Artisan – Post 10 – Hanging With The Homeless

Artisan by Dan Joyce


Post 10

Hanging With The Homeless


“You need to be worrying about other things right now! Art is great, but it shouldn’t be a priority to you!”

“I don’t spend a lot of time on my art. Cindy is a professional artist, but it obviously takes hours for her to complete an oil painting. Right? Cindy, how long do you think it takes me to make a work of art?”

“I don’t know, about twenty or thirty minutes!”

“Exactly! Why not spend as much time as Cindy on my paintings, you may ask? Cindy and I are playing a totally different game. Cindy knows that if she spends that much time and craft on her oils, she will get a successful painting every time. But then, she has to sell it for hundreds of dollars. It’s a harder market. I play the numbers. I make ten watercolors or pastels, maybe four or five of them come out good. But only taking fifteen minutes using cheaper materials, I can sell them for ten or twenty bucks each and make some quick cash. Cindy, on the other hand, will have thousand dollar paintings hanging around her studio waiting for a customer. It’s a gamble. When she gets that for them, she has more money of course, but she can’t rely on that money coming in.”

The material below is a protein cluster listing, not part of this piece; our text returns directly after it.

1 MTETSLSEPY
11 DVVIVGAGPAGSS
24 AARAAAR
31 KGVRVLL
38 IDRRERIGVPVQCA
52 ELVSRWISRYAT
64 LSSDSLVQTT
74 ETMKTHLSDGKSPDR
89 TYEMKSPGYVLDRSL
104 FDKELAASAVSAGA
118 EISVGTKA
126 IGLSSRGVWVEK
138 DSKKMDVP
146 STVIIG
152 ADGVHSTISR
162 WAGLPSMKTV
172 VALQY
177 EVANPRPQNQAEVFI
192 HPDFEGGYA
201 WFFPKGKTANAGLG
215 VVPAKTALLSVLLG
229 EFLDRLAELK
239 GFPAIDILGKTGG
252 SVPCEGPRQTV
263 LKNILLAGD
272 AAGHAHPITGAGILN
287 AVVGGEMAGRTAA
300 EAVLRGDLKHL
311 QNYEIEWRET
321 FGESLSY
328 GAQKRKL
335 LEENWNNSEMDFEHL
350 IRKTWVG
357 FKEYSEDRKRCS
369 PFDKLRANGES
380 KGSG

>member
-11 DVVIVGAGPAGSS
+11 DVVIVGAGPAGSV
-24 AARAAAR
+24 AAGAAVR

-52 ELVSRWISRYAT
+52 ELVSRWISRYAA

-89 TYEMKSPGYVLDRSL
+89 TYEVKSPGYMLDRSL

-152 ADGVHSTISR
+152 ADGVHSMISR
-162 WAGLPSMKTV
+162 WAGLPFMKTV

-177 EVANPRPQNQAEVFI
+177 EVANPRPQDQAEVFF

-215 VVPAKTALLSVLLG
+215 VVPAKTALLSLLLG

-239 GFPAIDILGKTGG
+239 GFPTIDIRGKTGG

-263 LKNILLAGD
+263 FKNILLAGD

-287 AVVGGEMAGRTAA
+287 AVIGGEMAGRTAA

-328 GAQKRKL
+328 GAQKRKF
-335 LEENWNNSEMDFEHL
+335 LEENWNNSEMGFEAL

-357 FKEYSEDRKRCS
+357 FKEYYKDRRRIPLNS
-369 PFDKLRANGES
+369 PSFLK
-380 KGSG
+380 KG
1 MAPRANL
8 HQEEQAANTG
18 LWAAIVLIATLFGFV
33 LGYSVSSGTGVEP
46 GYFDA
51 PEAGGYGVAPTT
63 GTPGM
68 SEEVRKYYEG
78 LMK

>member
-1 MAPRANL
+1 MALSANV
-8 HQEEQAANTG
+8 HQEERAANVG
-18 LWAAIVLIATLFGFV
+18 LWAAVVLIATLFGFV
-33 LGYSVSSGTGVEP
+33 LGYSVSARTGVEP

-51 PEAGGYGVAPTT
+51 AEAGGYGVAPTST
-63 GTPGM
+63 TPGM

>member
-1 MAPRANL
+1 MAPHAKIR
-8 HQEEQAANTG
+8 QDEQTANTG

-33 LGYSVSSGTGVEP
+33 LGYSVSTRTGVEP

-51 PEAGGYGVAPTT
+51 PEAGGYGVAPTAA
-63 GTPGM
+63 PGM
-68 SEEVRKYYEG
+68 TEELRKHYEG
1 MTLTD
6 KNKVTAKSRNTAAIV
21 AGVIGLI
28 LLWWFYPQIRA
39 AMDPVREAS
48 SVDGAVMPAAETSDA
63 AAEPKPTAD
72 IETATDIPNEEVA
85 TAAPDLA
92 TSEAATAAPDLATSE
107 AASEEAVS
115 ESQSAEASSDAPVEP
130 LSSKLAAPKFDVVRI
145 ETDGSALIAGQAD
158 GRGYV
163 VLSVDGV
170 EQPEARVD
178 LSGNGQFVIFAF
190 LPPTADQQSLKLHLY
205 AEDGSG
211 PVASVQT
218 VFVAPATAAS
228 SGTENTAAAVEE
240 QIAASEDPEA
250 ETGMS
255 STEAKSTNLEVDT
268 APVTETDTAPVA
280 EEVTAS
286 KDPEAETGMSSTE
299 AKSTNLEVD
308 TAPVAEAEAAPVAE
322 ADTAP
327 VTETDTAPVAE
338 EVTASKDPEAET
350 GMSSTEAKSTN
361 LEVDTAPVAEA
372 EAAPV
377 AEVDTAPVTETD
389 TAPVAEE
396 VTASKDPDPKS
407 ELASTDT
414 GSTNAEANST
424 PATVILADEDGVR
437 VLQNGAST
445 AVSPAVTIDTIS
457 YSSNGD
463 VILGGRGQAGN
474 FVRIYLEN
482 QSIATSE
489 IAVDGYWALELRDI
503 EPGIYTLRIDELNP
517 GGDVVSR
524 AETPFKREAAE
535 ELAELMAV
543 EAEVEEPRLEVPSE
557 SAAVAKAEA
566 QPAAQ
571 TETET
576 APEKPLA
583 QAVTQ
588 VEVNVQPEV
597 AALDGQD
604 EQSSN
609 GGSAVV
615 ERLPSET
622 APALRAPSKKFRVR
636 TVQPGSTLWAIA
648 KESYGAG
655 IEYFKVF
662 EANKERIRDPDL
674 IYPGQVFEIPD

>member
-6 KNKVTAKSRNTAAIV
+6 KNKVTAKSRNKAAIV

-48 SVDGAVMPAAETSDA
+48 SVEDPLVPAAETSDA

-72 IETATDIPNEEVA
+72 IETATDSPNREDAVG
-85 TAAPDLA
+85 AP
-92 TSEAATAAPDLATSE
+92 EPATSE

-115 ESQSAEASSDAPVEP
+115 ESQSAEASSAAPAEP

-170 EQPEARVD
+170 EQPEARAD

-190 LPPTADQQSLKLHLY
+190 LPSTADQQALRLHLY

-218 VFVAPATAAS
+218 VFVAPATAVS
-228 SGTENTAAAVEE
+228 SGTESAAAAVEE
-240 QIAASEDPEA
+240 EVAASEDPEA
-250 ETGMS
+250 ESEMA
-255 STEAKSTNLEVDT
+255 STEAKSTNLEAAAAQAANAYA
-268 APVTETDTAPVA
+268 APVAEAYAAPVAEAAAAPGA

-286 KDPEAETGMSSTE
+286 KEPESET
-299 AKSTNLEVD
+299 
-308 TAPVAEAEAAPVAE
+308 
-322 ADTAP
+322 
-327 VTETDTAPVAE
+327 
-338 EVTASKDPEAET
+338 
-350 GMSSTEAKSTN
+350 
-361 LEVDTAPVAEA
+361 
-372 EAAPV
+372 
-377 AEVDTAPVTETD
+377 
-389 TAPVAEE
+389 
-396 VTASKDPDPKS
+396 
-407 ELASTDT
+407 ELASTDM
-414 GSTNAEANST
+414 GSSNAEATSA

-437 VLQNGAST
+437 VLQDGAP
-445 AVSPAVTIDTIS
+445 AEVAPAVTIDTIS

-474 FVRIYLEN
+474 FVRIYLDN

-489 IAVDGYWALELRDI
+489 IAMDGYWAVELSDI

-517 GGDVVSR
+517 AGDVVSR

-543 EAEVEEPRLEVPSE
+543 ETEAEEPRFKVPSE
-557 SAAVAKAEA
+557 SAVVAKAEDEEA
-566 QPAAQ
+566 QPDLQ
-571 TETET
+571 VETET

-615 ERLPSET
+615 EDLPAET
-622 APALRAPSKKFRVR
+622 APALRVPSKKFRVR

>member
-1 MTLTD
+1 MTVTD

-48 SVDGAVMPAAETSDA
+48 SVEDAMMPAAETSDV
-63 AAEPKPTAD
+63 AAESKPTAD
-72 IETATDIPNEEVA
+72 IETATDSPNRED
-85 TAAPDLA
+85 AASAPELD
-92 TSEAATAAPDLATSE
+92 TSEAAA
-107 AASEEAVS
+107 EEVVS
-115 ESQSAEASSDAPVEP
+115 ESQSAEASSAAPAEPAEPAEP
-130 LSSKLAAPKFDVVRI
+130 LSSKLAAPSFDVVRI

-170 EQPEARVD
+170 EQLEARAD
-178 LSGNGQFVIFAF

“But you can make those kinds of paintings?”

“Of course, we both trained at the same school. Look at that portrait I did of Manuel! Twenty minutes tops! Quick cash! Yes, it helped me to know Manuel, his contrast in coloring, Hispanic ethnicity, but also he seems to come from money. He always has the hottest women around him and drinks the finest wine. If anyone could be a player it’s Manuel. Rembrandt was the greatest portrait artist ever, not just because he could nail a likeness, but he could capture the psychology of his subjects. Artists know a lot of people. It’s like Sergio said one time when he was drunk and probably forgot about it, ‘Artists have no social class. We break all economic barriers. One minute we’re dining on the hill with patrons. The next, we’re at the soup kitchen hanging with the homeless.’ It’s a volatile market. You sell to everyone what you can. I’ve even had homeless people offer money for a portrait. I say to them, ‘Look! I’d do it for free. But honestly, where are you going to hang it?’”

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